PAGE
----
Penetration testing—the practice of simulating a criminal breach of a sensitive area in order to uncover and fix defensive failures—is (still) a rather occult subject, as evidenced by the recent dust-up with local authorities in Dallas County, Iowa. Employees from Coalfire Systems, a well-respected penetration testing firm, were arrested in September 2019 due to a misunderstanding of the scope and fundamental legitimacy of penetration testing. Although charges were eventually dropped in February 2020, the incident rocked the pentesting space. Clearly, everyone involved in offensive security needs to strive to better explain the value of routine pentesting of our physical and virtual world.
This report aims to do just that by exploring the hows and whys of penetration testing, covering mainly internal and external network compromises, with some supplementary data on social engineering and red team simulations. Over the course of 12 months worth of survey data, we found:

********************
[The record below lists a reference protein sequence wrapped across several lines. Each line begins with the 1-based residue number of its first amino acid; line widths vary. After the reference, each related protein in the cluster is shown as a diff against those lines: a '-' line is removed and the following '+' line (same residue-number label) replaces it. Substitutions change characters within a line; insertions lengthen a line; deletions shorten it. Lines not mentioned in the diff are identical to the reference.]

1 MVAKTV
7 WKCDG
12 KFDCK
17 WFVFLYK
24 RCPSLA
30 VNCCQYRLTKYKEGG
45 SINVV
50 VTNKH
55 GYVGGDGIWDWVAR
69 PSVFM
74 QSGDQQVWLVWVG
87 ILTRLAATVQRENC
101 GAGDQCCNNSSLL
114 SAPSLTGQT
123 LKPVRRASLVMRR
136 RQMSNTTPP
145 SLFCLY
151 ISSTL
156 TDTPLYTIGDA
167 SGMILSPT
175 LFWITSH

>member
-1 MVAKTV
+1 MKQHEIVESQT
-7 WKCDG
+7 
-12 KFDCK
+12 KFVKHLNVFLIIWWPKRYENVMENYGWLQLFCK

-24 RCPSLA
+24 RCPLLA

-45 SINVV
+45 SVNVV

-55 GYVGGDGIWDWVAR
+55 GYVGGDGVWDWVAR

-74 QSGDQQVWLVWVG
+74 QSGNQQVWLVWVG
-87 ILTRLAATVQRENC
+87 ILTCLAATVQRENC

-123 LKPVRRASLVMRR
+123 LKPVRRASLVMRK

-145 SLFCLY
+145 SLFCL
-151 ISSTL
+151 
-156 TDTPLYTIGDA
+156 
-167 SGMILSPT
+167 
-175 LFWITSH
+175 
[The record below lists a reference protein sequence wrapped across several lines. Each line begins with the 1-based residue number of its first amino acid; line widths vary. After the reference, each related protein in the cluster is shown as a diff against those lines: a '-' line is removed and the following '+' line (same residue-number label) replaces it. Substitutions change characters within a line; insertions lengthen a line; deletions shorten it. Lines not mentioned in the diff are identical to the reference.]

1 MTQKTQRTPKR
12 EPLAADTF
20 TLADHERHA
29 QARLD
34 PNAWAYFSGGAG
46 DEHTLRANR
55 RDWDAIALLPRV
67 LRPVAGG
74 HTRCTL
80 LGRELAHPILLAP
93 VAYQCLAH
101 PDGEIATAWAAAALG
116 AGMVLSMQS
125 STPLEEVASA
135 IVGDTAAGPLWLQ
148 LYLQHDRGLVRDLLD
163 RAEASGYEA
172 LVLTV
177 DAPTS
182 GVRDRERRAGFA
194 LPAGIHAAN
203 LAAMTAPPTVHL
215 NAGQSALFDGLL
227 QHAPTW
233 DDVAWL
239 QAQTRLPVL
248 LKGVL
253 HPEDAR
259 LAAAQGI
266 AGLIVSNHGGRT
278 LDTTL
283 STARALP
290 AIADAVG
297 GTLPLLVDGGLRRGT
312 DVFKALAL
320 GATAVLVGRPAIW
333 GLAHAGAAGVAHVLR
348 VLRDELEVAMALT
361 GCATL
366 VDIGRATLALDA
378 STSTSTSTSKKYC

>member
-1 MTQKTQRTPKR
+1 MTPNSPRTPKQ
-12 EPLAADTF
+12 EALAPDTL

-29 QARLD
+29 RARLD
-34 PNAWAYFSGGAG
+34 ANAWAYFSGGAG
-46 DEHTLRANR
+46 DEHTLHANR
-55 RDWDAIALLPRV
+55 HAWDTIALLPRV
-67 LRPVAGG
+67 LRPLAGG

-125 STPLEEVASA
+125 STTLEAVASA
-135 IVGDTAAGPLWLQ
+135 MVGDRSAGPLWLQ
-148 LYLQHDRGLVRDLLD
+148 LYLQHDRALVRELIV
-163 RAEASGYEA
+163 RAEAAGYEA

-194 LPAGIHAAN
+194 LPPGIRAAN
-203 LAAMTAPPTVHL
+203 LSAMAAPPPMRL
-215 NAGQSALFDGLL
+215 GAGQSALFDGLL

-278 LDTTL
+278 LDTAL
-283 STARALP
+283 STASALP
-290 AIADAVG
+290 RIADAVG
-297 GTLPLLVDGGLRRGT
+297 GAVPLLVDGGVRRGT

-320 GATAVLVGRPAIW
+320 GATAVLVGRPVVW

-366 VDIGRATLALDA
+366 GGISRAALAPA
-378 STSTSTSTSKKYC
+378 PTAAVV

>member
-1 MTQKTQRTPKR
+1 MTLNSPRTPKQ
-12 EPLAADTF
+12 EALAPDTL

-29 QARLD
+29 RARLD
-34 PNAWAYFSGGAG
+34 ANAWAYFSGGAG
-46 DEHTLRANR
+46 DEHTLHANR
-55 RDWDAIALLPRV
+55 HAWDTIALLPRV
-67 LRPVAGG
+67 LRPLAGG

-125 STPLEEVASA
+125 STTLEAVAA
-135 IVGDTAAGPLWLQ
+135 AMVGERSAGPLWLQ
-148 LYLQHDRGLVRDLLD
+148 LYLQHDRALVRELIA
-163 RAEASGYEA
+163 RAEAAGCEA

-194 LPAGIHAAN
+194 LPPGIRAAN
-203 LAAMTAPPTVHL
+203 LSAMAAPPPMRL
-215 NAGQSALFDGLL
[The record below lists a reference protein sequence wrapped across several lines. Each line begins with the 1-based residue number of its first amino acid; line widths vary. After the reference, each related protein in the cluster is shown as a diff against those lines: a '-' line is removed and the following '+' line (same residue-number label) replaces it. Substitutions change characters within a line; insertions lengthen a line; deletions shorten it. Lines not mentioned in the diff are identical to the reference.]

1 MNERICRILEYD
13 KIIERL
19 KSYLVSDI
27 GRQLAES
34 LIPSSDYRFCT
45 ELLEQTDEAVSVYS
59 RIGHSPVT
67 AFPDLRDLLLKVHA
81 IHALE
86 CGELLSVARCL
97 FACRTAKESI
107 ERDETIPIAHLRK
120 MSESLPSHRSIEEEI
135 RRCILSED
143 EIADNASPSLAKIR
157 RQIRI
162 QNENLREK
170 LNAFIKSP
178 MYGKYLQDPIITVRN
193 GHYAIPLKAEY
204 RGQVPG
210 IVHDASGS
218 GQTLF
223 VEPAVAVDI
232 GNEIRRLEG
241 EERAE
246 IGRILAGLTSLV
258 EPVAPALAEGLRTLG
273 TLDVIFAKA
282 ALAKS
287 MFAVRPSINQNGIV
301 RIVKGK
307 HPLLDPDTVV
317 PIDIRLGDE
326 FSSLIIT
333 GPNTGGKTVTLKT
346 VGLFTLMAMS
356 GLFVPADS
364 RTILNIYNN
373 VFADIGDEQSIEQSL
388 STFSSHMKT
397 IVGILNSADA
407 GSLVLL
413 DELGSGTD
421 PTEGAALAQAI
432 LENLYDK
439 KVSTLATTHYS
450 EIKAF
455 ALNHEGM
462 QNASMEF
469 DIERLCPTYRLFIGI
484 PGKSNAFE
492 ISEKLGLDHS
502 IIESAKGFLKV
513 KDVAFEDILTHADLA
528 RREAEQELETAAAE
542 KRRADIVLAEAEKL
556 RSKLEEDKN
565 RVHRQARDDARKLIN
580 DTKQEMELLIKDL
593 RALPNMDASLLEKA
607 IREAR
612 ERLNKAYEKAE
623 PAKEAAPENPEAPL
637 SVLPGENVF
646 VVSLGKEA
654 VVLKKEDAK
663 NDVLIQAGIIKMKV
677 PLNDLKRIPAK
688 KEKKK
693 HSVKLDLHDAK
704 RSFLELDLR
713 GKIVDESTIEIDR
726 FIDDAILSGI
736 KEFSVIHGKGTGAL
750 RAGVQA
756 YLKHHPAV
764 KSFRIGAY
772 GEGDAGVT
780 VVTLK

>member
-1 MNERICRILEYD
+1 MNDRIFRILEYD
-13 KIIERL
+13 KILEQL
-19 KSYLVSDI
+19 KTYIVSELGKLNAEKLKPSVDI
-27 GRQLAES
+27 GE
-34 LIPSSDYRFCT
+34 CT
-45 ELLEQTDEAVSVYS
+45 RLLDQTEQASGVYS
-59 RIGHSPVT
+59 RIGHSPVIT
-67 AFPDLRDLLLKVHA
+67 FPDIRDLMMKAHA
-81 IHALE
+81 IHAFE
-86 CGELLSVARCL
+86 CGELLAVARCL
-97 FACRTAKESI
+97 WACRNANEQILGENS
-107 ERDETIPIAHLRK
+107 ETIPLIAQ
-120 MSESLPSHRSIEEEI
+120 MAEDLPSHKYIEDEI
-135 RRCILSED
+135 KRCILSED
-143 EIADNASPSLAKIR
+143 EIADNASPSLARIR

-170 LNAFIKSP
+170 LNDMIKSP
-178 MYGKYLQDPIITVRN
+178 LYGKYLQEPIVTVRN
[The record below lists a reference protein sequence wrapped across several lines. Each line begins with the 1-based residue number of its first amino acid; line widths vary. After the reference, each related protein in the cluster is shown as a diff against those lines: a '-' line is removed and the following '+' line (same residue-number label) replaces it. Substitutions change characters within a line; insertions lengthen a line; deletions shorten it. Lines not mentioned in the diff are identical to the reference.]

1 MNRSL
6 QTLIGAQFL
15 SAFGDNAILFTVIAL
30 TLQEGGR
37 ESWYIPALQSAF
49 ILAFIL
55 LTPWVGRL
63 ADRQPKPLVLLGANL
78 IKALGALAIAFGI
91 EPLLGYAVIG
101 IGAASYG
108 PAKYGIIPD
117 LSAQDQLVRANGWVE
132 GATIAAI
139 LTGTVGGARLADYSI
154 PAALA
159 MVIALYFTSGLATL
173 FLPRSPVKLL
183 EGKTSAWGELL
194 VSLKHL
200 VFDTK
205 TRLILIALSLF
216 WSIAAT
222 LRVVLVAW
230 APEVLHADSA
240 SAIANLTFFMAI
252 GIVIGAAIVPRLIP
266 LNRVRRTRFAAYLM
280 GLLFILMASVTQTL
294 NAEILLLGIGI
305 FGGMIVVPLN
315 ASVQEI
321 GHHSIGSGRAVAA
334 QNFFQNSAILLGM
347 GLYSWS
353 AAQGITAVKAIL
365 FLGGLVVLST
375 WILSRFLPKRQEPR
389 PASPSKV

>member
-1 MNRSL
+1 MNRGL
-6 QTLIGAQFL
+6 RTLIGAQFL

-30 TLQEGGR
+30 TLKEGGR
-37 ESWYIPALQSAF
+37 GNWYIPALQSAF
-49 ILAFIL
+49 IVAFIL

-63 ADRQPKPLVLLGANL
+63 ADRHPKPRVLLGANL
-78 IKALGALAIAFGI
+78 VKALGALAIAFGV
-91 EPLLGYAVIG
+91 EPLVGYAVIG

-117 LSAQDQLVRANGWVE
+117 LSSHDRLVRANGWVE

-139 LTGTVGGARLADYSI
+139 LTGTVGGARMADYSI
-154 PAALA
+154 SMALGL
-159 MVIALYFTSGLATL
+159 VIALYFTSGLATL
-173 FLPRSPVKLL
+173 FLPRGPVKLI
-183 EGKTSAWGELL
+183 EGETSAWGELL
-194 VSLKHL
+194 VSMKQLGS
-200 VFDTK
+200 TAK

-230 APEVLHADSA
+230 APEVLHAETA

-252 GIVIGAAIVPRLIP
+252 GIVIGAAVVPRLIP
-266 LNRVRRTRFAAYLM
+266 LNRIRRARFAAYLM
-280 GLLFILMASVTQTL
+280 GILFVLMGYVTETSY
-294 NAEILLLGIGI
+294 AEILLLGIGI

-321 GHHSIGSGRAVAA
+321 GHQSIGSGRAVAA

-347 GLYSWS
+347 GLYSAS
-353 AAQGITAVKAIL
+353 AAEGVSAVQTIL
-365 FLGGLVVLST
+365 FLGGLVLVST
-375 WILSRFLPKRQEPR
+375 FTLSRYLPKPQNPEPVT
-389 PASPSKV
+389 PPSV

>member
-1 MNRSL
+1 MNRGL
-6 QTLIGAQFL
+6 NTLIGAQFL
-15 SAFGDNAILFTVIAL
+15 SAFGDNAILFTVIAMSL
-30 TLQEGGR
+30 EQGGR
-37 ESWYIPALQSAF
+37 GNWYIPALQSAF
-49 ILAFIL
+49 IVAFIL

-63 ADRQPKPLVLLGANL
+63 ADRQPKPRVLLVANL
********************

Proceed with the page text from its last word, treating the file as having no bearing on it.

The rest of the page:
- Internal network configuration and patch management continue to provide “easy” soft targets to penetration testers, who can often use off-the-shelf commodity attacks to escalate privileges and move laterally about the network without being detected.
- Password management and secondary controls such as two-factor authentication (2FA) on the enterprise level are severely lacking, leading to “easy” compromises involving both password spraying and offline cracking hashed passwords acquired during simulated breaches.
- As the world’s knowledge workers depend more than ever on VPNs and internet-based applications, rather than onsite, traditionally internal network controls, penetration testers are finding significant flaws in those VPN terminators and custom web apps.